Ocean and air freight demand softens – uncertain year ahead, says Geodis CEO
Ocean and air freight demand has softened, rates have declined and there is a lack ...
At this time of year, industry correspondents would normally chew a pencil and ponder the events of the past 12 months, and speculate over what is likely to happen in the year ahead…
Well, that’s just not going to happen today – I haven’t the foggiest idea what’s going to happen in the next 12 minutes, let alone months.
And no one else does either.
Nevertheless, here’s where we are (with forward apologies for any oversight… there’s a lot going on at the mo):
Covid. What else? Has demand for PPE been sated or will there be a resurgent need for it as the pandemic continues? Because let’s face it, whichever side of the lockdown argument you take, the near-universal response of governments to the increasing numbers of infections is more lockdowns…
Until the vaccine is given to a significant proportion of the population – the requirements of this will likely trump (no, the other one – the verb; not him, thankfully) the needs of any other supply chain. It has to take priority if mankind is to accelerate immunity.
Recession. Again, regardless of the economic effects vs the merits of lockdowns, the historical fact is that every single previous pandemic, going back to the Black Death of the Middle Ages, has been followed by a major recession, irrespective of whether accompanied by lockdowns and ended by a medical cure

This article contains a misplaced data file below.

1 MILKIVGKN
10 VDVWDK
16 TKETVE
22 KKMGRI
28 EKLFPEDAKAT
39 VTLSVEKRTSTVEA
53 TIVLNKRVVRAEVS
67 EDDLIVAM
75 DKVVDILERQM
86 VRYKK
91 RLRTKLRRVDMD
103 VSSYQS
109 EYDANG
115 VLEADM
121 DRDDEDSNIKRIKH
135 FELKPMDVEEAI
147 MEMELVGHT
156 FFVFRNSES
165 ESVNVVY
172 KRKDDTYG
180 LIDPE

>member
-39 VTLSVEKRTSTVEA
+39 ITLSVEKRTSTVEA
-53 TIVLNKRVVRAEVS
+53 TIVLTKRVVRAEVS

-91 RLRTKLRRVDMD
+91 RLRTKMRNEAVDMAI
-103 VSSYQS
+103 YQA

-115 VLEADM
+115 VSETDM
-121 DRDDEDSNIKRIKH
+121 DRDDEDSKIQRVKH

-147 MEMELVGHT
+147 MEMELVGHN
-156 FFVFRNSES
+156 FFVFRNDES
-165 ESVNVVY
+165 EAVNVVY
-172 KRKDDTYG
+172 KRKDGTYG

Brexit. (Gawd, I feel like I’m writing myself into severe depression) Whatever the merits of the UK leaving the EU (personally, I think it’s a rubbish idea, although I am more open-minded about the long-term possibilities than many ‘remainers’), the actual management of the withdrawal has been shameful, particularly by those on the UK side who have defied doom-mongering predictions to be even more incapable than seemed possible.
10,000 lorries stuck in Kent. OK, this might be Covid-related, but if we think of it as a Brexit training exercise, then the omens are rather bleak, to say the least. We knew this could happen because it has before, on quite a few occasions, and yet the UK government seemed woefully unprepared for it. Which, in the context of Brexit, is perplexing.
And then there is the great strangulation of container supply chains globally – port congestion, vessel shortages, equipment scarcity, hinterland congestion, extreme pricing volatility, deteriorating customer-carrier relationships – none of which, of course, stands in isolation from each other.
The gloriously interconnected global economy, which I have watched intertwine itself over two decades, now looks like a massive bag of electrical cables that is fiendishly difficult to untangle
I write this as more rain lashes the UK’s east coast, exposing just how the leaks in the roof were left unfixed when the sun was shining; the cloud cover is so heavy I can almost reach up and grab handfuls of it. Misery is palpably in the air.
Yet if there is any silver lining to these clouds – physical and metaphysical – it is that, at some point, the wind will blow them away. In the wise words of the great Tom Hanks: “This too shall pass.”